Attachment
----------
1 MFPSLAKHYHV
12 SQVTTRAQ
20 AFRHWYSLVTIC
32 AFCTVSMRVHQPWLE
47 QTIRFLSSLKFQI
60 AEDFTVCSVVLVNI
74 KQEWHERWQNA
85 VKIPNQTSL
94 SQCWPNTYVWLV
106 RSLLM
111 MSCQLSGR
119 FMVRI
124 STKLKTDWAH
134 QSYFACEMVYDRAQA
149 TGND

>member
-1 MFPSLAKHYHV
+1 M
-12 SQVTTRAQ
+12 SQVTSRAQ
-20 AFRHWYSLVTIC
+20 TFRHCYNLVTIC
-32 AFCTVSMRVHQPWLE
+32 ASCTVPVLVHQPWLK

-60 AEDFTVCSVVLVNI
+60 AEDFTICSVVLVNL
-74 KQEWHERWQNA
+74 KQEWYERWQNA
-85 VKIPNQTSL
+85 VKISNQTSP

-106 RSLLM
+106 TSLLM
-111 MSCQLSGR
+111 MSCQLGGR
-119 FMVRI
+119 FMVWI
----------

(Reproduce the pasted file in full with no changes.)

1 MFPSLAKHYHV
12 SQVTTRAQ
20 AFRHWYSLVTIC
32 AFCTVSMRVHQPWLE
47 QTIRFLSSLKFQI
60 AEDFTVCSVVLVNI
74 KQEWHERWQNA
85 VKIPNQTSL
94 SQCWPNTYVWLV
106 RSLLM
111 MSCQLSGR
119 FMVRI
124 STKLKTDWAH
134 QSYFACEMVYDRAQA
149 TGND

>member
-1 MFPSLAKHYHV
+1 M
-12 SQVTTRAQ
+12 SQVTSRAQ
-20 AFRHWYSLVTIC
+20 TFRHCYNLVTIC
-32 AFCTVSMRVHQPWLE
+32 ASCTVPVLVHQPWLK

-60 AEDFTVCSVVLVNI
+60 AEDFTICSVVLVNL
-74 KQEWHERWQNA
+74 KQEWYERWQNA
-85 VKIPNQTSL
+85 VKISNQTSP

-106 RSLLM
+106 TSLLM
-111 MSCQLSGR
+111 MSCQLGGR
-119 FMVRI
+119 FMVWI